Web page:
2. The enterprise sets stretch goals: There are goals for both incremental continual improvement and significant breakthroughs.
  3. Strategic plans are integrated: It is clear where the organization wants to go and how to get there – what to focus on in improvement initiatives.
  4. Customer requirements are balanced with business results: There are both internal and external goals and measures, for the short and long term, and all stakeholders are included in planning and setting priorities.
  5. Key measures of success are tied to the strategic business plan: It is clear which actions will move the organization forward.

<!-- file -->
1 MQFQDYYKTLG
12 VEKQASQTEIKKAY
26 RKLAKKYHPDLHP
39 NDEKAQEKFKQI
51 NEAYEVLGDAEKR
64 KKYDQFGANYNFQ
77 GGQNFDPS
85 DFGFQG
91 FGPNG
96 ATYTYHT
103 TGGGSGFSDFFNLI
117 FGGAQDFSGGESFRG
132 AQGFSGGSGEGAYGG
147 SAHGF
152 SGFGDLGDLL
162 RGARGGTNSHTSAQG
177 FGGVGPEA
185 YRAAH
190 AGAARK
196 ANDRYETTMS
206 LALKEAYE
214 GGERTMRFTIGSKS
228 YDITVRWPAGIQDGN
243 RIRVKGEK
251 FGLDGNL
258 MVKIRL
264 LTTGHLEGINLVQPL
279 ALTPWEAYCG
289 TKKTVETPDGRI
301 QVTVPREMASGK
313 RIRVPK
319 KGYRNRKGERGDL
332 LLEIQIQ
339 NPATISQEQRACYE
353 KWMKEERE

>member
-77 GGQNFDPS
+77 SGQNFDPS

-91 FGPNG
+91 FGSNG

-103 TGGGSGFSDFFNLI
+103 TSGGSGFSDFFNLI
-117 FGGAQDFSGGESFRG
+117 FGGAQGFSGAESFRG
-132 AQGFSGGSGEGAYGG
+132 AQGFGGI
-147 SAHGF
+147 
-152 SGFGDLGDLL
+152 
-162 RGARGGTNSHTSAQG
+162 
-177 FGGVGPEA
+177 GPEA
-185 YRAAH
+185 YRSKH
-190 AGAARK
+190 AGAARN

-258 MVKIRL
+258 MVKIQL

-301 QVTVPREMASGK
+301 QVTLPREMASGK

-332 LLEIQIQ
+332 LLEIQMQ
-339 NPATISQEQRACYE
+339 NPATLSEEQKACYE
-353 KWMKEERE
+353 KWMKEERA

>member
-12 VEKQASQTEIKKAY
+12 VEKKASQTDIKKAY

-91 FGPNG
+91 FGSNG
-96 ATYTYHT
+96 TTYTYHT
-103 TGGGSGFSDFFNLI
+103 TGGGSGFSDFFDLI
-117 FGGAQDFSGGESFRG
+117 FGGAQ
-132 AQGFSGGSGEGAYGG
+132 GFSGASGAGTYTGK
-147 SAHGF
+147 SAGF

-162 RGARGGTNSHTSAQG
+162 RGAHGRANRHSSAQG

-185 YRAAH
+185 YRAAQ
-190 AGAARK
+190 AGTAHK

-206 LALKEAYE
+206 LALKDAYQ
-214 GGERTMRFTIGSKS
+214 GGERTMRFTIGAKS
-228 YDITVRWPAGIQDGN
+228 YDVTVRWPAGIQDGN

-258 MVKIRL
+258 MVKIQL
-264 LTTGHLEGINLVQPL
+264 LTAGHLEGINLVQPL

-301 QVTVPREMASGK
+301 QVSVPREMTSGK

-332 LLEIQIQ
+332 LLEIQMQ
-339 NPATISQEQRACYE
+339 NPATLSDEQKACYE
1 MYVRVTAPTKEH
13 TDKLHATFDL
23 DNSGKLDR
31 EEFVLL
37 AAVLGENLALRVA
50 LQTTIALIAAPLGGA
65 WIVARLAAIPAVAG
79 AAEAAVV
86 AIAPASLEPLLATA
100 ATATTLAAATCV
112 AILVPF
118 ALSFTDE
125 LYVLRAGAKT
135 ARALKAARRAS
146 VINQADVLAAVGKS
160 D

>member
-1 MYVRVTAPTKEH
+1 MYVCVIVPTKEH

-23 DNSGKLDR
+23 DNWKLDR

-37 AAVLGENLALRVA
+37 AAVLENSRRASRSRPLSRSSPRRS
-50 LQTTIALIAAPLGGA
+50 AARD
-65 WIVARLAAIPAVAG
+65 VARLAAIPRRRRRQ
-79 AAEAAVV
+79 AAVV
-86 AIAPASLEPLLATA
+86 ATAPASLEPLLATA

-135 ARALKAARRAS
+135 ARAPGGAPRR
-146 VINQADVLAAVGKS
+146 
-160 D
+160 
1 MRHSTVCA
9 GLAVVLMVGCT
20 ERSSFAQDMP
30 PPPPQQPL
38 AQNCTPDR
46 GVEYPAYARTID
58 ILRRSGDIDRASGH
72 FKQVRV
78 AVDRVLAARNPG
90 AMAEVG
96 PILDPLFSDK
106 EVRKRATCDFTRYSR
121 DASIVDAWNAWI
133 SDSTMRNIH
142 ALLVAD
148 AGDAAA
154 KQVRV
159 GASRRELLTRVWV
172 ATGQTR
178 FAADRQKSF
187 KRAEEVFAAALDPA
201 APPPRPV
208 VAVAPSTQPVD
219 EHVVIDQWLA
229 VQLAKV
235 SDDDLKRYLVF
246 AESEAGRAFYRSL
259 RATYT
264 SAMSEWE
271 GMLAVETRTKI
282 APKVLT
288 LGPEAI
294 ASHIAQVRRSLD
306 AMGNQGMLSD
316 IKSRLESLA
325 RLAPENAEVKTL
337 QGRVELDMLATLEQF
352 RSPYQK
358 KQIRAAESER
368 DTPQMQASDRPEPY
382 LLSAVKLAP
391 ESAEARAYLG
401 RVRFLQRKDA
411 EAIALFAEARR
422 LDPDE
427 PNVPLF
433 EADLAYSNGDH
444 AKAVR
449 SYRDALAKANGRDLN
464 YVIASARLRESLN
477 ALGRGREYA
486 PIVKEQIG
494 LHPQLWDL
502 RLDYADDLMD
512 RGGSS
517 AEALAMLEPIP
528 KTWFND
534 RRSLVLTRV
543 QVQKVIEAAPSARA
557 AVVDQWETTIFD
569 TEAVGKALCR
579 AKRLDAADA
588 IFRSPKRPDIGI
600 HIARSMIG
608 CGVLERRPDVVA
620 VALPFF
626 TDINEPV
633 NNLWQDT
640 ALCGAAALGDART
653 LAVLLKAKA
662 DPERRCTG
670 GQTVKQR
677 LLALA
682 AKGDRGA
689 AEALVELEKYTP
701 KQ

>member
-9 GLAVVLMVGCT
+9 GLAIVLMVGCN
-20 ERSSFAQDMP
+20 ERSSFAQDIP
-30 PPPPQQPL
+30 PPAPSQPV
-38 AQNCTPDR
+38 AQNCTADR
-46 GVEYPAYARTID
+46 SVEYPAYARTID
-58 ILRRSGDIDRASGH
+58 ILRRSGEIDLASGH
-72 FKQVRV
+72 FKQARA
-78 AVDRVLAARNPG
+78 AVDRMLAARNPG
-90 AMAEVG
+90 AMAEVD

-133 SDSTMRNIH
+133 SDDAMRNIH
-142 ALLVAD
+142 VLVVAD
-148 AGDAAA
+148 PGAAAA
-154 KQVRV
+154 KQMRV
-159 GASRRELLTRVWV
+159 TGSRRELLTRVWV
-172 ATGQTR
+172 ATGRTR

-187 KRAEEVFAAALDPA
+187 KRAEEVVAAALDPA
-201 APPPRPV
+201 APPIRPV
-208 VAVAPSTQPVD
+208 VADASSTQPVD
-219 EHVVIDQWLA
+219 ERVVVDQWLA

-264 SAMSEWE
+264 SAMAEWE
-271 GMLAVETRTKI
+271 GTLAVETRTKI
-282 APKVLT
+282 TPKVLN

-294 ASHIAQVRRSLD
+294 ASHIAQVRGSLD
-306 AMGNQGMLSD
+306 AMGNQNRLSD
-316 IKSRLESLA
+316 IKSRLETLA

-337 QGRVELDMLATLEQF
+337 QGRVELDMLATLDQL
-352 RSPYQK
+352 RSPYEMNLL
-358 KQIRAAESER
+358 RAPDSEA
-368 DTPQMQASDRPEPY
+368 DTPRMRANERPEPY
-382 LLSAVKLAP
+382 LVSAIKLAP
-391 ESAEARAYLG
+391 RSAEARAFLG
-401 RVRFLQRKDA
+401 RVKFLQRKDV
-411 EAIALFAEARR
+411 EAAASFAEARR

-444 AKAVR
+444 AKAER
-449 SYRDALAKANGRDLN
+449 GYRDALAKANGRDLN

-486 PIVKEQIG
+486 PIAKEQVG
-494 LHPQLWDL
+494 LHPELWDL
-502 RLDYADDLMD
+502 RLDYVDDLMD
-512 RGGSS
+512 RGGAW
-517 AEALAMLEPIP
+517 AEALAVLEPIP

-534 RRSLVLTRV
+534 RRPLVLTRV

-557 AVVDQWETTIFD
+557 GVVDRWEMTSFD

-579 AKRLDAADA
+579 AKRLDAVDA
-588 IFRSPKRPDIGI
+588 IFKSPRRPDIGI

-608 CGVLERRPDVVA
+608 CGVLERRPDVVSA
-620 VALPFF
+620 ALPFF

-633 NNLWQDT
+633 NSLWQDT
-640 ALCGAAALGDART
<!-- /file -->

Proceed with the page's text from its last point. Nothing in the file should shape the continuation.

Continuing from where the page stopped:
6. The management system is process focused: There is a systemic approach to planning and decision making, with a cross-functional approach rather than internal turf wars.
  7. Methods, tools, and sequences are customized: The organization is ready to use all improvement tools, where they apply and best fit.

This is an iterative process. Learn and build on past experience and success for future results, rather than repeatedly starting over with ‘new’ programs.

Quality Endeavors Issue No. 142 September 2011

Jim Collins – How the Mighty Fall and Why Some Companies Never Give In